Best – Katie

    2. I am 33 weeks with my first and failed my 1-hour glucose test about a month ago with a 139. My OB wanted it to be under 135, though I have had many people tell me under 140 is considered normal. So they tried to make me take the 3-hour test, which I just didn’t schedule and the nurse practitioner seemed fine with me just monitoring my diet as I haven’t gained much weight during my pregnancy and the baby isn’t measuring big. But then last week when I saw my OB again, she said she wanted to make sure I didn’t have GD and I needed to retake the 1-hour test. So I did, and the results this time were 147. Now they are telling me I HAVE to take the 3-hour test this week and I am really just upset about the whole thing. My diet isn’t *super* clean but at this point in my pregnancy and with my family history I am not concerned about GD and I hate feeling pushed into procedures I don’t want. If I fail the 3-hour I have to meet weekly with a diabetes educator/dietician at the hospital and I can’t help but feeling they are just doing it to make more money. I know it’s technically never too late, but I don’t feel comfortable switching care providers this late in my pregnancy. UGH!

      1. Oy, I’m so sorry Jordan, you’re between a rock and a hard place. Silver lining – there aren’t many weeks left of pregnancy if you do have to have weekly meetings. 🙂 It also feels like there’s barely time to make changes – what if you just said you’d eat a diabetic diet or test your sugar with a finger prick? I hope this all works out and that the bottom line is that you have a healthy baby this winter!! Blessings, Katie

  18. My midwife gave me juice alternatives….I can drink a bottle of Naked Brand Red Machine or drink 2 boxes of Whole Food brand Apple juice. I am going in for my test this upcoming friday. She also told me to eat an egg or 2.

  19. I did the orange drink with my son & had GD. I expected it, though. Diabetes runs in my family, and my mom had it with her pregnancies (and though I’m a bit overweight, my mom was a total skinny minny then). I decided then I wasn’t doing it with the next pregnancy. I already have the meter, so I’m going to ask (insist) on a script for test strips and test my sugar myself. I also ended up on metformin, which I’m not convinced was necessary, and that led to lots of ultrasounds and NSTs… not next time. I feel more prepared now, and am definitely more willing to put my foot down. ????

  20. Hello,

    I wonder why the orange juice cannot be from concentrate in order to substitute for the glucose test drink. In theory, if you drink enough OJ to equal 50g of sugar, wouldn’t that be comparable?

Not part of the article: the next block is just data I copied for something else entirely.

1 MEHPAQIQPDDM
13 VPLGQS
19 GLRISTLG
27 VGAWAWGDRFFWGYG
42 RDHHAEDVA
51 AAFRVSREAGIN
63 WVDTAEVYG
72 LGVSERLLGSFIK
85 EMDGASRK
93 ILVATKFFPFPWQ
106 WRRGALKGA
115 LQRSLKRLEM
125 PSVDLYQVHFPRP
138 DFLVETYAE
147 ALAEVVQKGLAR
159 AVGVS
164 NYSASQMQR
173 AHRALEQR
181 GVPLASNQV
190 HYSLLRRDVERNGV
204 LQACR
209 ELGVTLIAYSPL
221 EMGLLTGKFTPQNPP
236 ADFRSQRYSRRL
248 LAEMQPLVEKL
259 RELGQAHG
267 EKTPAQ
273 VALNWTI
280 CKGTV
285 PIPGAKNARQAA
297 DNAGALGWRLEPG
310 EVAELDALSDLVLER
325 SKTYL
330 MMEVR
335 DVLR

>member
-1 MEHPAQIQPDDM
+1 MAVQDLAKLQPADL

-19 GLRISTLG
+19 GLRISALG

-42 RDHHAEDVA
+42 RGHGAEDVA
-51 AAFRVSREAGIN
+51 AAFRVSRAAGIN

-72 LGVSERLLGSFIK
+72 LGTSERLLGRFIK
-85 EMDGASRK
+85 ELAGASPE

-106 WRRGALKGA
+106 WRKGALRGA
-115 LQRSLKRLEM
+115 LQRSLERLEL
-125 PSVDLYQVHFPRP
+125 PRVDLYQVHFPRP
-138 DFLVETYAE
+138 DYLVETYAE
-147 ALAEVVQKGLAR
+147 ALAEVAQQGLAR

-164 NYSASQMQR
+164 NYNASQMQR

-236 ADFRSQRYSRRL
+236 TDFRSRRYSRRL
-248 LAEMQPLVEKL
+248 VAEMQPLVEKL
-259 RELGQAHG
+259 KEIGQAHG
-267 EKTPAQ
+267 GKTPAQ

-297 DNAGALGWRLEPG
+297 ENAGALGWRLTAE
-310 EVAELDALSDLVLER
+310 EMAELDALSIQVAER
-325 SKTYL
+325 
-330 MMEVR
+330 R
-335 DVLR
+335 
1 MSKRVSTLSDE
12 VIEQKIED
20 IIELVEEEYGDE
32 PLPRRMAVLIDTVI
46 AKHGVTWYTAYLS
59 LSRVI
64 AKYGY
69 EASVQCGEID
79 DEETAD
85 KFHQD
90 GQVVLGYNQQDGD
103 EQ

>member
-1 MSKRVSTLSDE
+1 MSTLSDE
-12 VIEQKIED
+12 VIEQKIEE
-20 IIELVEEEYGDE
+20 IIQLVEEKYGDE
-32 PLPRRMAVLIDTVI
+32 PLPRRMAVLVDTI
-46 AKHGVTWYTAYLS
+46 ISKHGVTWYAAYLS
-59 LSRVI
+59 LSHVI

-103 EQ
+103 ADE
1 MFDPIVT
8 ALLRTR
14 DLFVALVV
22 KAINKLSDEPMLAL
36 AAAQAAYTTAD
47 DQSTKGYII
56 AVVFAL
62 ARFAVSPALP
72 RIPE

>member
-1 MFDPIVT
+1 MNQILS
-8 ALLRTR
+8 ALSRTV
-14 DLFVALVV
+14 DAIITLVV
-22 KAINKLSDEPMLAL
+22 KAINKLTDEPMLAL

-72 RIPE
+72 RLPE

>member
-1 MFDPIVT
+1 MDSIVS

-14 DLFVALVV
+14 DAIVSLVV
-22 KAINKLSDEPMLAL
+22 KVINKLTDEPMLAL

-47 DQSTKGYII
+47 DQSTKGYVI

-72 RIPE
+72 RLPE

21. My first pregnancy I had trouble holding anything down. They gave me the glucose drink to take home and said that if I couldn’t hold it down just eat a 3 Musketeer instead. I held it down but felt awful the rest of the evening. With my second pregnancy they didn’t tell me I was taking it and I ate sugary cereal and juice for breakfast so failed it and had to do it again. I wish they had told me or given me an alternative to the glucose drink. I’ll try to keep this in mind if I ever get pregnant again, Thanks for sharing! If juice is an alternative then why do they make us drink the nasty orange drink???

  22. I’m just wondering what people’s thoughts are on not doing the gestational diabetes test all together? I did complete the test during my last pregnancy but, not only did it make me feel terrible, I found out the next morning that my baby had passed away. No matter who I talk to I can’t help but think the test had some horrible affect on my baby. It has been 7 months since I lost my little man and I am ready to try and get pregnant again. I am terrified at the thought of the test & am considering declining the test for my next pregnancy…
    I have done lots of research on the topic but wonder if other people have denied testing?

    1. Tara,
      I’m so sorry, dear momma, and I grieve with you for your little one and your own tender heart. I cannot imagine. And I don’t think you’re crazy at all to connect that with the glucose test. If I were you, I’d do what I did with my last pregnancy and just do the finger pricks for a couple days. Then you know you’re not at risk of GD and you don’t have to go in for orange drink or blood test, safe on both sides. May you find a doctor who will respect your wishes!!!
      Hugs, Katie

      1. Thanks Katie x
        I think I will feel a lot better with that alternative.
        Thank you for your advice xxx

        1. I can’t imagine the pain of losing your baby 🙁 I’m very sorry for your loss … But to answer your specific question, absolutely you can refuse the test. I’m not advocating the refusal of it by everyone, but for me, personally, I have declined it with my last two children. The doctor got pretty upset with me but quite frankly I just didn’t care. I explained to her that I have no family history of diabetes, I’m also really thin and eat a diet low in sugars. I remember getting really sick with my first child after taking it. I just think it’s pointless for me. I’m on baby number four now, baby number 2 and 3 were perfectly healthy by the way! I have a different obgyn this time and I’m sure she will be upset with me but I plan to stick to my guns. I’m not taking it.

  23. I’m on baby #2 and my testing is scheduled this Tuesday. I called my doctors office to tell them that I do not what the drink the “chemical juice” and would prefer to go an organic route. My doctors office told me that if I don’t drink the juice (I hate calling it juice) they provided, then they would automatically list me as having GD and that I would be required to go to a lab 4x per day to get my finger pricked. If I refused to go to a lab 4x per day then they would refuse any prenatal service… I am beyond angry at this point. How can a doctor force a person to consume chemicals without any other alternative? Back in the day it was safe to smoke and drink while pregnant. Well we have learned a lot since then. But seeing as how food allergies, ADHD, ODD, Autisum, among serveral other childhood issues are on the rise… How are doctors not looking at what they are telling their patients they “have to” consume as a posible cause?